A quick update on PwC, which we mentioned last spring had revived the Disney component of its intern program. Now it’s planning a week-long “customizable personal brand experience” on its campus website, February 6-10.
Students can go to the site each day and take an assessment and use other tools to get feedback on their careers. Monday, they’ll decide based on their strengths what path’s best for them. Tuesday it’ll focus more on their passions. Wednesday, the tool will be about their values, and what volunteer opportunities fit for them. Thursday is a day for their online reputation, and Friday they’ll create a “brand plan” — for themselves.
PwC recruits on Facebook, Twitter, and YouTube.
The New Year is an opportune time to “raise the bar” by doing something strategic in talent management. In many corporations, new plans and budgets take effect at the first of the year, so the holiday period preceding the New Year is an ideal time to review the potential strategic actions to put in front of your team. Unfortunately, many talent management leaders are risk adverse, and although they constantly talk about the need to “be more strategic” they all-too-frequently find excuses that indefinitely postpone those dramatic and strategic actions.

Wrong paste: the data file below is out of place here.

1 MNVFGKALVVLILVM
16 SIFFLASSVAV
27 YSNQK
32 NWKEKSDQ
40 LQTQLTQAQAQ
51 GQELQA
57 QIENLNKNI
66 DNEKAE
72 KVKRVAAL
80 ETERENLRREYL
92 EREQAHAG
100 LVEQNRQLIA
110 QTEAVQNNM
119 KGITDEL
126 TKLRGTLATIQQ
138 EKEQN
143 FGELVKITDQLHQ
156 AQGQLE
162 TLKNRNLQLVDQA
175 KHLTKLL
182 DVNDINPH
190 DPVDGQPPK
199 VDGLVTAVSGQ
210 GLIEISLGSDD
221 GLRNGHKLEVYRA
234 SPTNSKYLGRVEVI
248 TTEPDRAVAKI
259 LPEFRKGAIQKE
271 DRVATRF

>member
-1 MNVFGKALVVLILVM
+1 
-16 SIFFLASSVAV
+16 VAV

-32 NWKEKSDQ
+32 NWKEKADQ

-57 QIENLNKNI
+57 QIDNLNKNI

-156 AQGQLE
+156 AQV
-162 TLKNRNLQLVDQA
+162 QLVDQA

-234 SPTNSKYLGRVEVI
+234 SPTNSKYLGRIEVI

The leadership set aside at least half the day for the team to identify upcoming problems and opportunities and the resulting strategic moves that need to be made. This article is merely a checklist of the strategic talent management actions that I have found that the very best corporations should have on their potential to-do list.
The Top 15 Potential Strategic Actions to Consider in Talent Management